© 2008 University of Chicago Library
Wax, Rosalie Hankey. Papers
0.25 linear feet (1 box)
Special Collections Research Center
Rosalie Hankey Wax (1911-1998), Anthropologist, wrote her dissertation about the field work she had conducted in California at the internment camps for people of Japanese descent during World War II. She taught at the University of Chicago and at the suggestion of the anthropologist Sol Tax she and her husband, Murray Wax, began conducting field work in the schools for American Indians on the Pine Ridge Reservation.
The collection is open for research.
When quoting material from this collection, the preferred citation is: Rosalie Hankey Wax. Papers, [Box #, Folder #], Special Collections Research Center, University of Chicago Library
Rosalie Amelia Hankey was born in Des Plaines, Illinois, in 1911, to a family that needed her stabilizing presence throughout her childhood and during the depression. As a child, Wax was able to learn to read and to sing, but delayed her own secondary education to raise her siblings. Once Wax placed all of her sibling in schools of higher education she was able to embark on her own educational path.
Wax's academic abilities were quickly acknowledged and with the help of the Phoebe Hearst scholarship she enrolled in the Department of Anthropology at the University of California (Berkeley) where she studied with Alfred Kroeber and Robert Lowie.
During World War II, Wax was employed by the University of California Evacuation and Resettlement Project, to conduct fieldwork at the Gila River and Tule Lake relocation camps for Japanese Americans interned by the United States government. Tule Lake opened May 26, 1942, holding persons of Japanese descent found living in western Washington, Oregon and Northern California. Tule Lake was the largest of the camps and it was regarded as a high-security segregation center, ruled under martial law and occupied by the Army. The fieldwork work was tense and problematic, and Wax clashed with her project supervisor. She was eventually expelled from the project and accused of transmitting information to the Department of Justice.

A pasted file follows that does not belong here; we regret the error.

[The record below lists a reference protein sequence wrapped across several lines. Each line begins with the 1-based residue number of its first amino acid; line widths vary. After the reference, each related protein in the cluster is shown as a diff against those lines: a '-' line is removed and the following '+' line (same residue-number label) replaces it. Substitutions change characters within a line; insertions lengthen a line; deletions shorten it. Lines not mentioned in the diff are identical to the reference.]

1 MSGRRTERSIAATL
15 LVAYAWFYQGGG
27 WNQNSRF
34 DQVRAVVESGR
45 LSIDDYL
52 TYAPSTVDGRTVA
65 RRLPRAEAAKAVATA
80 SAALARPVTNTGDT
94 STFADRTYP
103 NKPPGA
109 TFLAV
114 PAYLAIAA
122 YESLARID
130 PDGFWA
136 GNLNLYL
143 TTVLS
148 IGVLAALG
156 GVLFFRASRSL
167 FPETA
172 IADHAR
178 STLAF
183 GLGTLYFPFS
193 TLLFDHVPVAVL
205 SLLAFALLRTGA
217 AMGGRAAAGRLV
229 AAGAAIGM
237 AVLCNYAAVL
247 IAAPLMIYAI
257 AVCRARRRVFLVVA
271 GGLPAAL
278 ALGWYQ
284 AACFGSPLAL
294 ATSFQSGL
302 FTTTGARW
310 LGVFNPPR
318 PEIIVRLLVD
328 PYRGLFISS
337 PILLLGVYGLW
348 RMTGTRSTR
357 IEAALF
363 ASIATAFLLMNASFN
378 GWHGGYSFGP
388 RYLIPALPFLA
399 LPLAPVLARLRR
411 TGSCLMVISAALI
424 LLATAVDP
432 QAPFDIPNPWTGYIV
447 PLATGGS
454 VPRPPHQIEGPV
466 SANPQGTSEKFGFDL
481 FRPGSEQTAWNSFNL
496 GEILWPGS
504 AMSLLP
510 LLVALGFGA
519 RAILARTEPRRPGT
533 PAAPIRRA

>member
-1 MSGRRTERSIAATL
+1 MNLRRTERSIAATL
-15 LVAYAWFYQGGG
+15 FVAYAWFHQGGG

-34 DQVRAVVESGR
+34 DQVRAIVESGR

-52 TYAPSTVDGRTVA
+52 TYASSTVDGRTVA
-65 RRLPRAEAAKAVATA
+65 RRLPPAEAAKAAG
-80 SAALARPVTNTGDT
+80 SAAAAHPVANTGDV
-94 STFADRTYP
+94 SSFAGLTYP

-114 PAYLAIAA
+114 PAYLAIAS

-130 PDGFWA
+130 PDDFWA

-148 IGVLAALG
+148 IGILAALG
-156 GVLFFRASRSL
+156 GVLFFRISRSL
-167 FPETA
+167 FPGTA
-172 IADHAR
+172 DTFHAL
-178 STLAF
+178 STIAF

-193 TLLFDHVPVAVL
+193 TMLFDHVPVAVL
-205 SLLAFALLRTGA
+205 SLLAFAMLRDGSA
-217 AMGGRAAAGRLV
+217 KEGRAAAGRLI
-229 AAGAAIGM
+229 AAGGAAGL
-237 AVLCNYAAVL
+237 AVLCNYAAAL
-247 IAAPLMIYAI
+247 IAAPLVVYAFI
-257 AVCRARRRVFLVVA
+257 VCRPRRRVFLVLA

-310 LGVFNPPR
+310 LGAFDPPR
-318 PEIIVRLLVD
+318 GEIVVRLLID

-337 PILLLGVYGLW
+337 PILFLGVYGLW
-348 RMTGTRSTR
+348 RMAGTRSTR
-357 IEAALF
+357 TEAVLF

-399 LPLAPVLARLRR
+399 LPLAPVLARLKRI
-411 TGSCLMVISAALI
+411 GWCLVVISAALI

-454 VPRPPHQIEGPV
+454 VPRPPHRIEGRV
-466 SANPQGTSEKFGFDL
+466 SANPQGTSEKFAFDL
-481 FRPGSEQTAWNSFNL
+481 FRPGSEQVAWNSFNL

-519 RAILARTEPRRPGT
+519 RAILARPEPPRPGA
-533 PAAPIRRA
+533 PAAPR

Following Wax's experience at Tule Lake, she entered the University of Chicago where she wrote her dissertation about the work she had conducted at the internment camp. She received her PhD in 1951 and was hired to teach in the College, winning the Quantrell Award for undergraduate teaching and eventually serving as chair for Social Sciences II.
Rosalie Hankey married fellow anthropologist Murray Wax in 1949. They later divorced. Although she had been promised further promotion and tenure, a new university administration ruled that as a woman with a salary earning husband she did not need to be employed.
In 1959 and 1960, anthropologist Sol Tax hired the Waxs to run summer workshops for American Indian College students. This led to extensive fieldwork, studying schools for Native Americans and the publication of Formal Education in an American Indian Community (1964).
Wax conducted her dissertation work during the World War II and her later field work during the Cold War and became known for pursuing knowledge under difficult conditions. Her experience led her to write, Doing Fieldwork: Warnings and Advice, which is regarded as the earliest reflexive account of anthropological fieldwork.
Wax continued to teaching; first at the University of Kansas and then at Washington University. In St. Louis, Wax passed away on her 87th birthday, November 4, 1998. It was reported to Murray Wax, that "she started to sing, then lay down on her bed, and passed peacefully away."
The collection includes a biography of Rosalie Hankey Wax by her former husband, Murray Wax, her curriculum vitae, three administrative letters and the unpublished manuscript for her 1980 book about the Tule Lake internment camp.
The following related resources are located in the Department of Special Collections:
|Box 1 Folder 1|
|Box 1 Folder 2|
|Box 1 Folder 3|
"Tule Lake Survivors," copy of manuscript, circa 1980